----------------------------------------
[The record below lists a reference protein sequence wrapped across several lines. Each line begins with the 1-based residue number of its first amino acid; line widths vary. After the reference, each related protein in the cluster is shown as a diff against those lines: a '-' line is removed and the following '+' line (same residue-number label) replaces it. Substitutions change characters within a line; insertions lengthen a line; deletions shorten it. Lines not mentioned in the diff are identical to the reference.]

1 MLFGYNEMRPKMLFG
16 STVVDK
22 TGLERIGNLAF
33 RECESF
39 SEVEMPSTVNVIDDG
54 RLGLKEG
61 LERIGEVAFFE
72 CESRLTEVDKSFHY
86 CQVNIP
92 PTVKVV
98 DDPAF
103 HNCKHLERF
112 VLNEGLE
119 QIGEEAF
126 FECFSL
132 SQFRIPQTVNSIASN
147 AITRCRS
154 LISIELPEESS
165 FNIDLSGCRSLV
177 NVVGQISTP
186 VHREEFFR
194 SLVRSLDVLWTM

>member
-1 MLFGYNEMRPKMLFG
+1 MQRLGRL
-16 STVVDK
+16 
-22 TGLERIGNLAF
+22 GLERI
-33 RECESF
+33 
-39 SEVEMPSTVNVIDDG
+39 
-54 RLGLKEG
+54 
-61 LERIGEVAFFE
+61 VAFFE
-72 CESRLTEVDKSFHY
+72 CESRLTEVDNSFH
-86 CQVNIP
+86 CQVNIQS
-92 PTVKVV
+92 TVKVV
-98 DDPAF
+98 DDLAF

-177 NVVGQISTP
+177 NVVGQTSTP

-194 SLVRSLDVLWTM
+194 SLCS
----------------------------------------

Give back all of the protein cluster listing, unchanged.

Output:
[The record below lists a reference protein sequence wrapped across several lines. Each line begins with the 1-based residue number of its first amino acid; line widths vary. After the reference, each related protein in the cluster is shown as a diff against those lines: a '-' line is removed and the following '+' line (same residue-number label) replaces it. Substitutions change characters within a line; insertions lengthen a line; deletions shorten it. Lines not mentioned in the diff are identical to the reference.]

1 MLFGYNEMRPKMLFG
16 STVVDK
22 TGLERIGNLAF
33 RECESF
39 SEVEMPSTVNVIDDG
54 RLGLKEG
61 LERIGEVAFFE
72 CESRLTEVDKSFHY
86 CQVNIP
92 PTVKVV
98 DDPAF
103 HNCKHLERF
112 VLNEGLE
119 QIGEEAF
126 FECFSL
132 SQFRIPQTVNSIASN
147 AITRCRS
154 LISIELPEESS
165 FNIDLSGCRSLV
177 NVVGQISTP
186 VHREEFFR
194 SLVRSLDVLWTM

>member
-1 MLFGYNEMRPKMLFG
+1 MQRLGRL
-16 STVVDK
+16 
-22 TGLERIGNLAF
+22 GLERI
-33 RECESF
+33 
-39 SEVEMPSTVNVIDDG
+39 
-54 RLGLKEG
+54 
-61 LERIGEVAFFE
+61 VAFFE
-72 CESRLTEVDKSFHY
+72 CESRLTEVDNSFH
-86 CQVNIP
+86 CQVNIQS
-92 PTVKVV
+92 TVKVV
-98 DDPAF
+98 DDLAF

-177 NVVGQISTP
+177 NVVGQTSTP

-194 SLVRSLDVLWTM
+194 SLCS